Telework devices can be divided into two categories: personal computers and consumer devices (e.g., cell phones, PDAs, video game systems). Each telework device is owned by the organization or an external entity, either a teleworker or a third party. This publication provides recommendations for securing external devices used for telework and remote access. Many organizations limit the types of external devices that can be used for remote access and which resources they can use, such as permitting teleworker-owned laptops to access a limited set of resources and permitting all other external devices to access Web-based email only. This allows organizations to limit the risk they incur from external devices. When a telework device uses remote access, it is essentially a logical extension of the organization’s own network. Therefore, if the telework device is not secured properly, it poses additional risk to not only the information that the teleworker accesses but also the organization’s other systems and networks. For example, a telework device infected with a worm could spread the worm through remote access to the organization’s internal computers. Therefore, telework devices should be secured properly and have their security maintained regularly.

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Published by: Chris Nash on Feb 26, 2009
Copyright:Attribution Non-commercial

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05/10/2014

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Special Publication 800-114
User’s Guide to SecuringExternal Devices for Teleworkand Remote Access
Recommendations of the National Instituteof Standards and Technology
Karen ScarfoneMurugiah Souppaya
 
 
User’s Guide to Securing ExternalDevices for Telework and Remote Access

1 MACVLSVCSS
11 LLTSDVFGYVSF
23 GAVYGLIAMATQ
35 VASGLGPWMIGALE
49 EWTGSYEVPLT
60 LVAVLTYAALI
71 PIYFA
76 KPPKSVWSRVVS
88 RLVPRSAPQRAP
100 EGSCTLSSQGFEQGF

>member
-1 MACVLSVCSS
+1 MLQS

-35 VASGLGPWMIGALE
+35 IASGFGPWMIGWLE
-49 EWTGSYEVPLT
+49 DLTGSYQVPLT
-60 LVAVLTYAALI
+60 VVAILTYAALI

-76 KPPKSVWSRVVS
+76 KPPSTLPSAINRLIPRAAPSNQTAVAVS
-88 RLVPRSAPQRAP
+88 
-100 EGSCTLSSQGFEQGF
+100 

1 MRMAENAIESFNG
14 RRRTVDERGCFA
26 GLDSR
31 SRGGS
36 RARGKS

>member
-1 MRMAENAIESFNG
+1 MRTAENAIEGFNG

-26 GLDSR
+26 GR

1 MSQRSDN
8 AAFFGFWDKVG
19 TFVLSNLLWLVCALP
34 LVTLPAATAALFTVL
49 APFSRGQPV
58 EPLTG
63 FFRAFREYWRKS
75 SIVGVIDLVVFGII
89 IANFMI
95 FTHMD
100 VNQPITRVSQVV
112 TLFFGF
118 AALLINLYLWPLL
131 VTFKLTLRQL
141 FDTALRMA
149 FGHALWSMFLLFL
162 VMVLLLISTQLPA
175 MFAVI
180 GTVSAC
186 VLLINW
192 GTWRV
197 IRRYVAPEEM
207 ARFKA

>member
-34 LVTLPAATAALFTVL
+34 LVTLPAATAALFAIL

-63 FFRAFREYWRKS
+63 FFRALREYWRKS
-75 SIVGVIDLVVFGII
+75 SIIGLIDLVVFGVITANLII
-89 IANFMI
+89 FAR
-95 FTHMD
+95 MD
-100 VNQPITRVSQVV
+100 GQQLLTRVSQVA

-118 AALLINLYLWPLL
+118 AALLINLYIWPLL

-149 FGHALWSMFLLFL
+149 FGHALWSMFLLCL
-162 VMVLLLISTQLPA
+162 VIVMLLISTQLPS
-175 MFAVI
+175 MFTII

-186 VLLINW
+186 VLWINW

Recommendations of the National Institute of Standards and Technology 
Karen ScarfoneMurugiah Souppaya
NIST Special Publication 800-114
C O M P U T E R S E C U R I T Y
Computer Security DivisionInformation Technology LaboratoryNational Institute of Standards and TechnologyGaithersburg, MD 20899-8930November 2007
U.S. Department of Commerce
Carlos M. Gutierrez, Secretary
National Institute of Standards and Technology
 
James Turner, Acting Director
 
U
SER
S
G
UIDE TO
S
ECURING
E
XTERNAL
D
EVICES FOR
T
ELEWORK AND
R
EMOTE
A
CCESS
 
Reports on Computer Systems Technology
The Information Technology Laboratory (ITL) at the National Institute of Standards and Technology(NIST) promotes the U.S. economy and public welfare by providing technical leadership for the nation’smeasurement and standards infrastructure. ITL develops tests, test methods, reference data, proof of concept implementations, and technical analysis to advance the development and productive use of information technology. ITL’s responsibilities include the development of technical, physical,administrative, and management standards and guidelines for the cost-effective security and privacy of sensitive unclassified information in Federal computer systems. This Special Publication 800-seriesreports on ITL’s research, guidance, and outreach efforts in computer security and its collaborativeactivities with industry, government, and academic organizations.
Certain commercial entities, equipment, or materials may be identified in thisdocument in order to describe an experimental procedure or concept adequately.Such identification is not intended to imply recommendation or endorsement by theNational Institute of Standards and Technology, nor is it intended to imply that theentities, materials, or equipment are necessarily the best available for the purpose.
National Institute of Standards and Technology Special Publication 800-114Natl. Inst. Stand. Technol. Spec. Publ. 800-114, 46 pages (Nov. 2007)